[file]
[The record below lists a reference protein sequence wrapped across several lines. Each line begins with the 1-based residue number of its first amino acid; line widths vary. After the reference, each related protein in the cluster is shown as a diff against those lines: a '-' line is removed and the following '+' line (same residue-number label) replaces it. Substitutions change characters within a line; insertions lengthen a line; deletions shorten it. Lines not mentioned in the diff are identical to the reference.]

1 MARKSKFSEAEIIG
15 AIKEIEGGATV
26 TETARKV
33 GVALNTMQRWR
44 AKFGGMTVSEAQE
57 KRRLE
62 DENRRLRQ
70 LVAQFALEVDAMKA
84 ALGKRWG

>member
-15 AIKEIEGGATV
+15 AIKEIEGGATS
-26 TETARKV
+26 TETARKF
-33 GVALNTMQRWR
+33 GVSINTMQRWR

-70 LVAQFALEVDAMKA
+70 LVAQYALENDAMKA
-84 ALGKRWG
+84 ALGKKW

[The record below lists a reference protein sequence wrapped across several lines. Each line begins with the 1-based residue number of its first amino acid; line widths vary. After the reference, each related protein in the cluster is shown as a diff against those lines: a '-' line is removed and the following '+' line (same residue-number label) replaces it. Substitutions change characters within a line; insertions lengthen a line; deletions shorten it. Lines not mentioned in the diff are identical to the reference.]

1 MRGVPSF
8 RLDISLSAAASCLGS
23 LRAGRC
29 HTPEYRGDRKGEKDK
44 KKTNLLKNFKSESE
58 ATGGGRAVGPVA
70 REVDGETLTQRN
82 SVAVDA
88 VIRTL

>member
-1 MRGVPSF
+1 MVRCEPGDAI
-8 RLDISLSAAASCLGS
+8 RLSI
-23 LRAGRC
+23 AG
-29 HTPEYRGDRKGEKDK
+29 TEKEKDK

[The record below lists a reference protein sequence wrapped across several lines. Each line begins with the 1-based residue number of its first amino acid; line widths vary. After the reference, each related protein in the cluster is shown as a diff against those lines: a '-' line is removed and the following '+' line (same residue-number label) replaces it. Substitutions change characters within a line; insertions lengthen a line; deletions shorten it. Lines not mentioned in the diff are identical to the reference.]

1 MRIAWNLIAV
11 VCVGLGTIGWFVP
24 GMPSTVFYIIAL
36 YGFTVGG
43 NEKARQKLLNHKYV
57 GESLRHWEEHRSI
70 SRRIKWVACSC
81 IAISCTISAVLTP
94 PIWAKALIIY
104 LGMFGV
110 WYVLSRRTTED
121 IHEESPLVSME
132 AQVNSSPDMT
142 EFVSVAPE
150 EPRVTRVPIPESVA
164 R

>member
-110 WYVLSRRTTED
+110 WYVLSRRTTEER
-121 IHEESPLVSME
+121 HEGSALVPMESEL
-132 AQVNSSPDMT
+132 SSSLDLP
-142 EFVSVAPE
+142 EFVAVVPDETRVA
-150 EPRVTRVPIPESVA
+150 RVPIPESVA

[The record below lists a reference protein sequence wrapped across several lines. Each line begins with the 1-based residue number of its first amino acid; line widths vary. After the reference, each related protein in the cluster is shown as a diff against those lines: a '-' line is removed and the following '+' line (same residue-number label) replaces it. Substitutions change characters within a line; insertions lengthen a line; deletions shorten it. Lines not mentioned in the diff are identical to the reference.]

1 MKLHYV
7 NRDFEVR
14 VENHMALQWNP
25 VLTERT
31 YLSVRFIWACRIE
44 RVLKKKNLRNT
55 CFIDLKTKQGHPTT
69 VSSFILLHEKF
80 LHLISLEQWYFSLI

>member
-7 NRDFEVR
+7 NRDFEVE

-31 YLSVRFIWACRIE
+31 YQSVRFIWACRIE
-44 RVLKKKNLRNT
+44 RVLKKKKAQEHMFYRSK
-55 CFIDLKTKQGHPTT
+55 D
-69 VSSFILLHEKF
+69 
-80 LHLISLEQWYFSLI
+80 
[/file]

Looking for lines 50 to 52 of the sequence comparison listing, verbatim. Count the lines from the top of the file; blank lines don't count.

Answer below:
94 PIWAKALIIY
104 LGMFGV
110 WYVLSRRTTED